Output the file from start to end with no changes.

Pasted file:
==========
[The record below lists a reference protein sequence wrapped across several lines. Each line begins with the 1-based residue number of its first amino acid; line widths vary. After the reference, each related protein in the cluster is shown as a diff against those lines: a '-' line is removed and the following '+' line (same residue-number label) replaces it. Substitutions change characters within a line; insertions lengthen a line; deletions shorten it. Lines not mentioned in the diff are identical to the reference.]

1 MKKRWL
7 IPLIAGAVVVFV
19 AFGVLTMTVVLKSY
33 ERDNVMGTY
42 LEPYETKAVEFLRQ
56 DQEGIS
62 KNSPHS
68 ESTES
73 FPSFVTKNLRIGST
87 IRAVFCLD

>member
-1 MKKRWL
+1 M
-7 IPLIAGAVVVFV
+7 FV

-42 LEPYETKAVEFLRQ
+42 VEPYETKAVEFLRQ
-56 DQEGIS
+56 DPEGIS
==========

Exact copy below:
[The record below lists a reference protein sequence wrapped across several lines. Each line begins with the 1-based residue number of its first amino acid; line widths vary. After the reference, each related protein in the cluster is shown as a diff against those lines: a '-' line is removed and the following '+' line (same residue-number label) replaces it. Substitutions change characters within a line; insertions lengthen a line; deletions shorten it. Lines not mentioned in the diff are identical to the reference.]

1 MKKRWL
7 IPLIAGAVVVFV
19 AFGVLTMTVVLKSY
33 ERDNVMGTY
42 LEPYETKAVEFLRQ
56 DQEGIS
62 KNSPHS
68 ESTES
73 FPSFVTKNLRIGST
87 IRAVFCLD

>member
-1 MKKRWL
+1 M
-7 IPLIAGAVVVFV
+7 FV

-42 LEPYETKAVEFLRQ
+42 VEPYETKAVEFLRQ
-56 DQEGIS
+56 DPEGIS